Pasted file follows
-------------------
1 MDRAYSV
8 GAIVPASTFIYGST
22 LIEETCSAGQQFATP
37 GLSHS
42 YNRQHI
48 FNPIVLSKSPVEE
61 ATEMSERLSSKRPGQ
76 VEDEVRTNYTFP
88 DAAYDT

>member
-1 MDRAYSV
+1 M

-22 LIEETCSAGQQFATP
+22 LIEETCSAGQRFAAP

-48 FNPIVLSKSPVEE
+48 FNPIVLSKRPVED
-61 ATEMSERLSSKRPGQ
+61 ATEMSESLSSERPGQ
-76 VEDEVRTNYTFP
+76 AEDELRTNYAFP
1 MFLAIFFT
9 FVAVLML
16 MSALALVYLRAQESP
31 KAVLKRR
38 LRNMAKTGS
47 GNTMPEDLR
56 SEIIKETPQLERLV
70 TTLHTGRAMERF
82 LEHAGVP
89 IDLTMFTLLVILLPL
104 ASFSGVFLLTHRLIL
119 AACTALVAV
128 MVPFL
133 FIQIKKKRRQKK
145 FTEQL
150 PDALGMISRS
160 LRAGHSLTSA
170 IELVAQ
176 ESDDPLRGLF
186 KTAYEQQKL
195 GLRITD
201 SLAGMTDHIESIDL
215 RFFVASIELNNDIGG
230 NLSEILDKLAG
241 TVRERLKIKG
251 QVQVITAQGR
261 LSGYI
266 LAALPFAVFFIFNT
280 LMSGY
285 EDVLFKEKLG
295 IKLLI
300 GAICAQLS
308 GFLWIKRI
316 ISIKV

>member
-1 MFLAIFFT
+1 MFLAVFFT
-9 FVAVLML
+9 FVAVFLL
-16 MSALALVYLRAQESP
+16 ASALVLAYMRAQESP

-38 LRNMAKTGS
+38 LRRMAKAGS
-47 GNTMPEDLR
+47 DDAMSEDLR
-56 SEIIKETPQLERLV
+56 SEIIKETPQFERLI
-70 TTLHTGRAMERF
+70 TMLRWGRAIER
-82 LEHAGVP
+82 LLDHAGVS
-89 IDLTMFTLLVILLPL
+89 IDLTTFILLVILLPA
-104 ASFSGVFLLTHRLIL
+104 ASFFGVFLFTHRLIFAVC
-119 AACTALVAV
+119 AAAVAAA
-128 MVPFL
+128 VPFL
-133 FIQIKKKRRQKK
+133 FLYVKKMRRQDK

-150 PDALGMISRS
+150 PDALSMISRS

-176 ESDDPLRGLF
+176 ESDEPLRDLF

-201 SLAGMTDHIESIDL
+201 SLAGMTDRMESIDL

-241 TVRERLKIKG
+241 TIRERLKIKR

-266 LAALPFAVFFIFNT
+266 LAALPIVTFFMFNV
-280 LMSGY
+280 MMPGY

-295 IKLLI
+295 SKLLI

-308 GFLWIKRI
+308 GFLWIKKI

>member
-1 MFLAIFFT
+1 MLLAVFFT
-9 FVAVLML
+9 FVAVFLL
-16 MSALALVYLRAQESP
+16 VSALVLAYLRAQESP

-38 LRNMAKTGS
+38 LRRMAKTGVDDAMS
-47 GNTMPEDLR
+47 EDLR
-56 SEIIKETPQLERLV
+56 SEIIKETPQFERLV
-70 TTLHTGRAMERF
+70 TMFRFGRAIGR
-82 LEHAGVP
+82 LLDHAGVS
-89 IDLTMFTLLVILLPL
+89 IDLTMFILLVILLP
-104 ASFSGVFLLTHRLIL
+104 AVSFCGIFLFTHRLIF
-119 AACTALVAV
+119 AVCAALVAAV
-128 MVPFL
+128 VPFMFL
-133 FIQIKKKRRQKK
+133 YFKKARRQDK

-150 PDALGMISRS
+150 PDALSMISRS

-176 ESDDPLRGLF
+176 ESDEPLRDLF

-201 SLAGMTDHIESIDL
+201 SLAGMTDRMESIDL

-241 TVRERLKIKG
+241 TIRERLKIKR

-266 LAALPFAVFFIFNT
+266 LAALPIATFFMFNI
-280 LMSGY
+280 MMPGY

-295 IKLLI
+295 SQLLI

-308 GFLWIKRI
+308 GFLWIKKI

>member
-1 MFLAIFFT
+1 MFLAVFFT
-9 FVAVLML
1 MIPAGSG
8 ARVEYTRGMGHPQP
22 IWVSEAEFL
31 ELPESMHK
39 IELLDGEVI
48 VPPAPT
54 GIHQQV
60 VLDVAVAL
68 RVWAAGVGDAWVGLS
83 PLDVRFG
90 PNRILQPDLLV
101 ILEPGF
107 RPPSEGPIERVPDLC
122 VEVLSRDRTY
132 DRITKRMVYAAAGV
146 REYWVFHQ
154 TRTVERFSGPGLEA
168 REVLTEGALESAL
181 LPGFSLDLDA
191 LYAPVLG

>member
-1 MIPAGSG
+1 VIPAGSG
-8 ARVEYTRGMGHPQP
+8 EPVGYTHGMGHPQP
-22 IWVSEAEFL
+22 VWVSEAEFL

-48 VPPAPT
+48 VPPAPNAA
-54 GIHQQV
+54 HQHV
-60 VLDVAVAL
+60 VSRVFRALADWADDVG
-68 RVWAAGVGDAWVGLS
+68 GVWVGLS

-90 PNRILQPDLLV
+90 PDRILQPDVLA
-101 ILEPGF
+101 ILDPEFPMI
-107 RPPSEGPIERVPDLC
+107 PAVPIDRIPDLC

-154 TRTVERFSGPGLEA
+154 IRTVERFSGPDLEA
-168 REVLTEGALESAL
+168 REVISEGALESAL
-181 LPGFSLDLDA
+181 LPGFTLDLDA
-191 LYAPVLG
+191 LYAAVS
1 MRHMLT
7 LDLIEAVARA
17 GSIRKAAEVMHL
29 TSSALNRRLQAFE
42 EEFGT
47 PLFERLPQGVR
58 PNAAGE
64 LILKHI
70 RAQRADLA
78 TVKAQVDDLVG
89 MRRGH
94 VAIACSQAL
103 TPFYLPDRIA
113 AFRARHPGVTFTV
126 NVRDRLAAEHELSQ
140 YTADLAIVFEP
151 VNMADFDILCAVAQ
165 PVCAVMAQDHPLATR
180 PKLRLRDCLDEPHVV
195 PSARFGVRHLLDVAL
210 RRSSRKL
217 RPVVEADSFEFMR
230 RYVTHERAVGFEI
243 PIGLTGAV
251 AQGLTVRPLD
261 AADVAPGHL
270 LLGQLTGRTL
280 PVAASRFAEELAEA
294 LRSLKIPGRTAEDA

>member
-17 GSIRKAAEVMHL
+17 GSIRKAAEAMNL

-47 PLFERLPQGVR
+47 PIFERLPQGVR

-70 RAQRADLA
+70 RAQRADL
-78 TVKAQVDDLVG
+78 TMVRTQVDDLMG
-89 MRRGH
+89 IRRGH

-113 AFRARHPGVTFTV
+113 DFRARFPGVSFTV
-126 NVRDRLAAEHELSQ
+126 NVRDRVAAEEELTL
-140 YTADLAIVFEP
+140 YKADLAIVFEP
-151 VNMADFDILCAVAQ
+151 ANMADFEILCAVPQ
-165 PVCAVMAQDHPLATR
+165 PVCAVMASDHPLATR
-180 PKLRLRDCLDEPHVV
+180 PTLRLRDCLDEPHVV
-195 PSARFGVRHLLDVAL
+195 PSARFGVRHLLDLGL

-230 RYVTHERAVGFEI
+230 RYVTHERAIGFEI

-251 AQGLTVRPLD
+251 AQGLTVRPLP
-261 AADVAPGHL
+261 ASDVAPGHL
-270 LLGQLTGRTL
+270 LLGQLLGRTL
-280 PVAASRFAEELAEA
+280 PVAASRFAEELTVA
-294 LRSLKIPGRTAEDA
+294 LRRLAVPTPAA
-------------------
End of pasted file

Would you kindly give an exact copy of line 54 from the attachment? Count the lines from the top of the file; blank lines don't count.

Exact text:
316 ISIKV